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Sunday, July 07, 2019

Will Big Money Manipulate Alberta Politics?

The advent of American-style big, and sometimes secret donors, coming into Alberta's political culture through Political Action Committees (PAC) is not good.  The situation isn't as bad as the American model where their Supreme Court ruled that, under free speech rights, there would be no contribution restrictions and no disclosure requirements for election supports and spending.  However what we have for rules regarding PAC contributions is far from ideal for a health for democracy or to assure trust in our political parties and politicians and fairness in our electoral processes.

The very first law passed by the new Notley government was to impose restricted levels of donations by individuals, corporation and unions directly into Alberta political campaigns. but there are no contribution limits on corporations, unions or others for PACs. In December 2017 further legislation passed to set up an Election Commissioner with power conduct elections and to receive complaints, review and discipline on matters of involved legal breaches in elections.

PACs now have to disclose donors over $250 and they must all be from Alberta and imposed limits on spending in months before an election.  We are now in constant election mode what with the hyper-partisan belligerent rivalry between the two major parties.  We have the not-so-United Right United Conservative Party under Jason Kenney and Rachel Notley's rogue Alberta NDP that is far from aligned to the Federal NDP as required by party documents.  Notley is also at loggerheads with the BC NDP over pipeline access to the west coast.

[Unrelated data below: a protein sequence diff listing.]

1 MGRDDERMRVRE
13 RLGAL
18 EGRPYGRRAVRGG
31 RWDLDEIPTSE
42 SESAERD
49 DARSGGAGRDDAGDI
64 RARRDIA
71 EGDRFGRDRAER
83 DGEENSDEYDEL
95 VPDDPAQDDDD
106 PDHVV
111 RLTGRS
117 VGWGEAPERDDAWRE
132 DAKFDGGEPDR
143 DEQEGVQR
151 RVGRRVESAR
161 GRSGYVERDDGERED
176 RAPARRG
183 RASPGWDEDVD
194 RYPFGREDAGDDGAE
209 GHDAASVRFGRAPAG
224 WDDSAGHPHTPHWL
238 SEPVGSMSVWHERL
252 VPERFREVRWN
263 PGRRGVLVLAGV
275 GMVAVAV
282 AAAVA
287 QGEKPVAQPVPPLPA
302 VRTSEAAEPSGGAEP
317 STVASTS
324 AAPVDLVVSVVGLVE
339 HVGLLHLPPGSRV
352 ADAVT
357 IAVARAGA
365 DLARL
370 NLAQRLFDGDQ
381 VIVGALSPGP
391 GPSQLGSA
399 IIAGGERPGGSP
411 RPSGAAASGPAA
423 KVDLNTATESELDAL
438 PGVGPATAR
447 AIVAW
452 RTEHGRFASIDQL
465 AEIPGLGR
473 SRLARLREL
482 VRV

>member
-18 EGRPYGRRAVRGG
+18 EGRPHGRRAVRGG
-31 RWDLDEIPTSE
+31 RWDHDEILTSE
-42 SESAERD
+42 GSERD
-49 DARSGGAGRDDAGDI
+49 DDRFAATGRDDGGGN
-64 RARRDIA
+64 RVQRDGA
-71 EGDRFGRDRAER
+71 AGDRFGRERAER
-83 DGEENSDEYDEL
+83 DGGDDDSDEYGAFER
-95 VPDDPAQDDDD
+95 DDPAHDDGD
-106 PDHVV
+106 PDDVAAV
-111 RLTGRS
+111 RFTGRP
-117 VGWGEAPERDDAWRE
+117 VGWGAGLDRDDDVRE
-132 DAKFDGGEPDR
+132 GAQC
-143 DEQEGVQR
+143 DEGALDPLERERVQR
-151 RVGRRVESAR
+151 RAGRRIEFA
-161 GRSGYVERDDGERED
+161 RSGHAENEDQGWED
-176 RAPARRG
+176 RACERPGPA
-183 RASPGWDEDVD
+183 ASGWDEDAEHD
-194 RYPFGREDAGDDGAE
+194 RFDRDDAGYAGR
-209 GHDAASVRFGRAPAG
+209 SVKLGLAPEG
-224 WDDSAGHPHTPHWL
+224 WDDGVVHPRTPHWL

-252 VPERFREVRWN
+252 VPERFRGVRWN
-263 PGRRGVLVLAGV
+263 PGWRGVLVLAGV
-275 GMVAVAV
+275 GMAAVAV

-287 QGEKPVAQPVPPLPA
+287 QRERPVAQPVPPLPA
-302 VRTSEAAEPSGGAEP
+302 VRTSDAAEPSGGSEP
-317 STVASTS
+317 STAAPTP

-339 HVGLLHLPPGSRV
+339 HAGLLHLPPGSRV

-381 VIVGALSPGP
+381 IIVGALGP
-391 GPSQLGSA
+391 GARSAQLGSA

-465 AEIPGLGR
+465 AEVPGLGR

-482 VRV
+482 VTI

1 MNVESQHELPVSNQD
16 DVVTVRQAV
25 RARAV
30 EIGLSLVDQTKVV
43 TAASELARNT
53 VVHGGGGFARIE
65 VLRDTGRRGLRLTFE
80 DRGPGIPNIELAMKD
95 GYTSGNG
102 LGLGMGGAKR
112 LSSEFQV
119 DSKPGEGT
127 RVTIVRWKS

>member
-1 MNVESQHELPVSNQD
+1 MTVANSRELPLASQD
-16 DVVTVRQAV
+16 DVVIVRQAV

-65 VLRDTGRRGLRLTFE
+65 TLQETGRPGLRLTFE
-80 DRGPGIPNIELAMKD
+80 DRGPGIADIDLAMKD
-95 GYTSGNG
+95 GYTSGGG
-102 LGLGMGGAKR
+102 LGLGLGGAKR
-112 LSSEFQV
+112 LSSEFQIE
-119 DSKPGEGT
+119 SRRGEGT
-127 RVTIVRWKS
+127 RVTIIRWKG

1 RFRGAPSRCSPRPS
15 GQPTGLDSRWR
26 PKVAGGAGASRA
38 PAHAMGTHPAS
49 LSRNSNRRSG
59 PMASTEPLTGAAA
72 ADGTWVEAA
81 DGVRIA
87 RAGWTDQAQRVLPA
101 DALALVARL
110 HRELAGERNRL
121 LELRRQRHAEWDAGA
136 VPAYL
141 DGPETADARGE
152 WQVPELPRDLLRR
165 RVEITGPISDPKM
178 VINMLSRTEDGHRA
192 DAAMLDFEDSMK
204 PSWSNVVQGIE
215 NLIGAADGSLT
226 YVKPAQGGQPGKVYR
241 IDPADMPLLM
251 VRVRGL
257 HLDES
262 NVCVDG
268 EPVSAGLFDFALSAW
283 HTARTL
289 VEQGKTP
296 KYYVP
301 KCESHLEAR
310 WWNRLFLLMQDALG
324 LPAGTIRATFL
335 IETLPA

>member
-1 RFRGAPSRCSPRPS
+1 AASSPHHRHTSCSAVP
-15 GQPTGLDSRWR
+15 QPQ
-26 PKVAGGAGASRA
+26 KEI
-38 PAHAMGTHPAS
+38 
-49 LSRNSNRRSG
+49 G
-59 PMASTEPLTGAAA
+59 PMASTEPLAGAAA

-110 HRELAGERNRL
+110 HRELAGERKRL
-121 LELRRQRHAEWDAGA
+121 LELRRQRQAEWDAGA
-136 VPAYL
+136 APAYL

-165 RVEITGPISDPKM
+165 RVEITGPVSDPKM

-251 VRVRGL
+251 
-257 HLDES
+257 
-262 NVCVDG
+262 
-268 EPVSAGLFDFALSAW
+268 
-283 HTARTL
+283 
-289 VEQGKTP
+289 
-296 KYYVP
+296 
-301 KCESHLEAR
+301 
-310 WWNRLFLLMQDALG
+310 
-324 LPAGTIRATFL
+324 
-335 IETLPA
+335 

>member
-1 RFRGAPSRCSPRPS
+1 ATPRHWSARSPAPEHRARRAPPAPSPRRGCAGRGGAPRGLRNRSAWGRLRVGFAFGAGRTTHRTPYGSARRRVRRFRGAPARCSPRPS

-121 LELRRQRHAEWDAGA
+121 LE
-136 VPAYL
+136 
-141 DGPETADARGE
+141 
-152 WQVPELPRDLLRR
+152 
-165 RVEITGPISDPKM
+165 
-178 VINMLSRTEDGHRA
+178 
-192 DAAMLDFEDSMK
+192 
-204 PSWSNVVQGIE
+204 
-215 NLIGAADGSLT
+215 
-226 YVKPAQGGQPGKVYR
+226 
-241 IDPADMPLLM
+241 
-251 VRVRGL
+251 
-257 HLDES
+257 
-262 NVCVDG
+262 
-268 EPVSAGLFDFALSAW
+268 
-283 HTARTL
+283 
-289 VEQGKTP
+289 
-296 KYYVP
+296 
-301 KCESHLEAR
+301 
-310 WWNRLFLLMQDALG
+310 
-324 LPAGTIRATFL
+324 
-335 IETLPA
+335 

As a result we are now seeing some significant PAC advertising spending in October and November to get ahead of the December 1 deadline and to help identify and frame the issues for a party and/or leader before the 2019 election.  The laws governing PAC are still too loose, had to enforce and the actions taken by some PACs have been dodgy at best.  Now the NDP has filed a complaint with the Elections Commissioner in one such dodgy instance.


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